Halve It: working with HIV prevention policy-makers

Nathaniel Brito-Ault
Consultant HIV Nurse, Barts Health NHS Trust

At the end of 2008 it was still apparent from HIV statistics that both late diagnosis (those diagnosed with a CD4 count <350 cells/mm3) and those living with HIV but unaware of their diagnosis were two problematic areas upon which the advances in HIV treatment and prevention had not had any significant impact. A total of 83,000 people were living with HIV of whom an estimated 27% were unaware of their diagnosis and a further 55% were diagnosed late [1]. Particularly significant about these figures were two points: firstly, that they had not significantly changed since reporting had started; and secondly, that many of those diagnosed late had had recent contact with healthcare professionals.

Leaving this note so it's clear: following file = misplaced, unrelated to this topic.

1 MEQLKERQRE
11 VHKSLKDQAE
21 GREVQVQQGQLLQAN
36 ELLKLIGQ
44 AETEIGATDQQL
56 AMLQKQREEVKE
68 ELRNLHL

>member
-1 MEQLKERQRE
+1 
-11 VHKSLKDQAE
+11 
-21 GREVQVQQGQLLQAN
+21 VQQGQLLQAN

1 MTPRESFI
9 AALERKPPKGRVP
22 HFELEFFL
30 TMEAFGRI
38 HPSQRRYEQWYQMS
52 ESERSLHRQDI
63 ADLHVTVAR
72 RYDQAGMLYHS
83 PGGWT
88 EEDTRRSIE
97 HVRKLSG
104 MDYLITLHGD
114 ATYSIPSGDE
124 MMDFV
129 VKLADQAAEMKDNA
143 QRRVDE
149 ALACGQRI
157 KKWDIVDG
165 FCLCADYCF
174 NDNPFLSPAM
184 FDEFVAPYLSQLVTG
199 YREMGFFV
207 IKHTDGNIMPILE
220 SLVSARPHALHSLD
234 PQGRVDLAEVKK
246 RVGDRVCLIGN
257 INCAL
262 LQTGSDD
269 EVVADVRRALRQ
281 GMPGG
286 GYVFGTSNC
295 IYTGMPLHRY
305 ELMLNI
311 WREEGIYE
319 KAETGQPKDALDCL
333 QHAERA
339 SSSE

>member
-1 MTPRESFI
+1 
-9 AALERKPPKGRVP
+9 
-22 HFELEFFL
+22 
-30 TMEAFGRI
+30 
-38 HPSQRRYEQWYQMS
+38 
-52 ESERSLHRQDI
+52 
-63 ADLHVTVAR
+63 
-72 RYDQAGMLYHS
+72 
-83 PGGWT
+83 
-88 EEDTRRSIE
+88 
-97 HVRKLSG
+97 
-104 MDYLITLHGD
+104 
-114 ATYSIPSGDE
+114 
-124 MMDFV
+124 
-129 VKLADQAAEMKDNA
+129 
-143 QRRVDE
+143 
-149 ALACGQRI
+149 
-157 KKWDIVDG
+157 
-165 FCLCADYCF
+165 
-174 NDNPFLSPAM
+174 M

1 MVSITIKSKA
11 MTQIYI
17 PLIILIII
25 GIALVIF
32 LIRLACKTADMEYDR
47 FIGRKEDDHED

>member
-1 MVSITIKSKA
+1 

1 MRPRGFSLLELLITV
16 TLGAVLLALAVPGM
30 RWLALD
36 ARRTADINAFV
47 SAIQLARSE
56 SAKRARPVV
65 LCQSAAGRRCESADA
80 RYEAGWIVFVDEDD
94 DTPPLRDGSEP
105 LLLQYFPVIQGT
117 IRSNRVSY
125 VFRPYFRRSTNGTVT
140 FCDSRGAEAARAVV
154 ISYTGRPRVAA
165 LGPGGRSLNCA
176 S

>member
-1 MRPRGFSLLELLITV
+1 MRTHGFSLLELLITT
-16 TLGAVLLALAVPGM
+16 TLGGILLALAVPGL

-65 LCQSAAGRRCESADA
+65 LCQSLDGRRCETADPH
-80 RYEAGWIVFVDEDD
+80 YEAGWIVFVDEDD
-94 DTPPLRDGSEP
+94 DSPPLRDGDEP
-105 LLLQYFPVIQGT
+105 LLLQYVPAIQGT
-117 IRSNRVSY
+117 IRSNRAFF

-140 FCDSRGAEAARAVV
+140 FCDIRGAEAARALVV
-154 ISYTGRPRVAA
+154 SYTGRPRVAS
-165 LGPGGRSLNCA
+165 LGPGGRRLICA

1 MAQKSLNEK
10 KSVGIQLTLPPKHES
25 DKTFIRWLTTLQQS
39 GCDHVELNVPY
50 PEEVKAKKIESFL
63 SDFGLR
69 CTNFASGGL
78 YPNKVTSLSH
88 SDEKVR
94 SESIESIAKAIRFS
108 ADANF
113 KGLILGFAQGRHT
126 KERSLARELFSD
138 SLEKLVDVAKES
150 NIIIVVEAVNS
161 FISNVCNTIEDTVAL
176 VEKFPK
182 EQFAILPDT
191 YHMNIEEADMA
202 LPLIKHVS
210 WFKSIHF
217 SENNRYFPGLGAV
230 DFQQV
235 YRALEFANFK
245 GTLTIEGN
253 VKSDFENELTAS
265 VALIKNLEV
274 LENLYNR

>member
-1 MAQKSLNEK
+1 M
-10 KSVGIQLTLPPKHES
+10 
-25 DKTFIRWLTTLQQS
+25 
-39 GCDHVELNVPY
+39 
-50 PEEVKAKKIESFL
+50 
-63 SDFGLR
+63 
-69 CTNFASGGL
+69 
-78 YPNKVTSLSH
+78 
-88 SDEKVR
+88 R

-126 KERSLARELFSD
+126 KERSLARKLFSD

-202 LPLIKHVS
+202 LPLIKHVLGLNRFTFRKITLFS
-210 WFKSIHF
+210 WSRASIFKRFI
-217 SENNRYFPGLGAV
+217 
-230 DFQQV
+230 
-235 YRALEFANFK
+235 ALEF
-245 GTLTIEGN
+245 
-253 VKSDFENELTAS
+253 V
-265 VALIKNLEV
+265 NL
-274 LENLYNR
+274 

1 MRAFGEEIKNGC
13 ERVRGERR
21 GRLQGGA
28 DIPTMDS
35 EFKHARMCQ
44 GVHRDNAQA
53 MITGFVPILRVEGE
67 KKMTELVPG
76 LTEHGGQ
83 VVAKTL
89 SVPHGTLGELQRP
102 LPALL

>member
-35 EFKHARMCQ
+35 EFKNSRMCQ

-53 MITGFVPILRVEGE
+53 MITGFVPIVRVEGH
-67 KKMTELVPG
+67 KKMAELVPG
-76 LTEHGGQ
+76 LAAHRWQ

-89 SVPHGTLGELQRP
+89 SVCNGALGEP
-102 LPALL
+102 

Early testing and diagnosis leads to people potentially living a near normal life expectancy [2]. In contrast, late diagnosis is associated with greater risk of hospitalisation, AIDS-related illness, a reduced life expectancy and increased cost to the NHS, potential onward transmission and continued sexual risk-taking. Read more. . .